If a pro-nuclear government comes out of the polls, you can always argue that the closure plan is long-term: after the stoppage of the two groups of Almaraz (in 2027 and 2028), those of Ascó I and Cofrentes will be produced and, already in the decade of the 30, those of Ascó II, Vandellós II and Trillo. If, on the other hand, it is an anti-nuclear executive, it will not have a free hand to advance the blackout because the Enresa funds would be insufficient for a block dismantling. In addition, the electrical system would suffer, because the accelerated closures of the coal plants would be added to a technology that covers a 22% of the demand.
At the moment, the owners of Almaraz I (the three large electric companies) must request before March 31 the extension of its operation, in this case, and if the calendar is respected, until 2027. A decision that is expected to be adopted at the assembly of partners that is scheduled for the next day 12. It has been the urgency to make a decision on the Central Caceres that has forced the agreements between the companies, the Ministry and Enresa.
The agreement between the three big electricity companies and the minister for the Ecological Transition, Teresa Ribera, and the one of those, EDP and Nuclenor (owner of the Garoña plant, which has not yet started its dismantling) with Enresa has a weak point, according to business sources. Accepted the calendar to close the plants beyond the 40 years and more here of the 50 (an average of 45.5 years) and that the rate of waste does not rise more than 20% remains the mystery of the investments that the Council of Nuclear Safety (CSN) could impose on the power stations after 40.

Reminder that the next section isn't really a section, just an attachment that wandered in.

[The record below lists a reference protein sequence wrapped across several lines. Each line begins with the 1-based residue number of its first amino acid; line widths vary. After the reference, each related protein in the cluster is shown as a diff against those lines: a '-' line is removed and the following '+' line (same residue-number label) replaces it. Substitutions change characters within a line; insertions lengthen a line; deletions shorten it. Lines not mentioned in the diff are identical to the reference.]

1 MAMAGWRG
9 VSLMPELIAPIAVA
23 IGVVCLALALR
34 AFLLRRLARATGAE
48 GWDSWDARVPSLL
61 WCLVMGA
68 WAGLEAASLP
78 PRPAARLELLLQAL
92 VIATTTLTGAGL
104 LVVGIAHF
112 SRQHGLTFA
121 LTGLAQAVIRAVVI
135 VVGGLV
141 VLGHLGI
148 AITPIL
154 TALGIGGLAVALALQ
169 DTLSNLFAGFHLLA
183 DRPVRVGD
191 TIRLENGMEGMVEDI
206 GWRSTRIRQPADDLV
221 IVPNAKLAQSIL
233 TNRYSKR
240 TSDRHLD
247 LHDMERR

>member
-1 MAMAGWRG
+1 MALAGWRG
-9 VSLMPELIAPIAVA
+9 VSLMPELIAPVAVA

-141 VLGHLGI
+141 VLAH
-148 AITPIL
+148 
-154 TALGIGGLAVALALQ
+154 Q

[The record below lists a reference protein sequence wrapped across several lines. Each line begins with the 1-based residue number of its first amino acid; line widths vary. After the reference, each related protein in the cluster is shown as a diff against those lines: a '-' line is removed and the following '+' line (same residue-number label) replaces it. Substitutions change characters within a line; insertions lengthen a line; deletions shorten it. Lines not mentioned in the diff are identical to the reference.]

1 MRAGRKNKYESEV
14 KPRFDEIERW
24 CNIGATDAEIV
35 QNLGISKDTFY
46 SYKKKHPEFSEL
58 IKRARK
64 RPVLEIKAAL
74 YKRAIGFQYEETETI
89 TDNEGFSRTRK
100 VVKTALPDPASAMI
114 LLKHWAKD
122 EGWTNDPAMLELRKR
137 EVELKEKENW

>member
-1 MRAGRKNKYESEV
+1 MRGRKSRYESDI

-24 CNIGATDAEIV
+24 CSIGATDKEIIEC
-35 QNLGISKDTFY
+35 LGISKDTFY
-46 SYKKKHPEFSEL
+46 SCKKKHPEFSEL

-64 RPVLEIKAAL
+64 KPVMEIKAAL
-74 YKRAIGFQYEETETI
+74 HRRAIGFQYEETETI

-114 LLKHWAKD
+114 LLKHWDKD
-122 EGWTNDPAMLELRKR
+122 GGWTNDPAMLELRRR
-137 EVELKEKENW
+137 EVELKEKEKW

The decision of the Government of Pedro Sanchez to renew by decree the CSN, after the refusal of the Popular Party to agree on the replacement of four of the five directors who have fulfilled their mandate, could be considered the icing to complete the plan to close the nuclear . The PSOE will have a majority, three representatives, against one of Podemos and the PP member with the current mandate. The new council will be constituted next day 18.
Security. However, given that the role of the CSN is to ensure the safety of power stations, the political color of its directors will be of little use if the technicians impose improvements on the facilities to preserve it. Iberdrola and Naturgy do not want to hear about new investments in plants that amortize accounting at 40 years, compared to 50 at Endesa.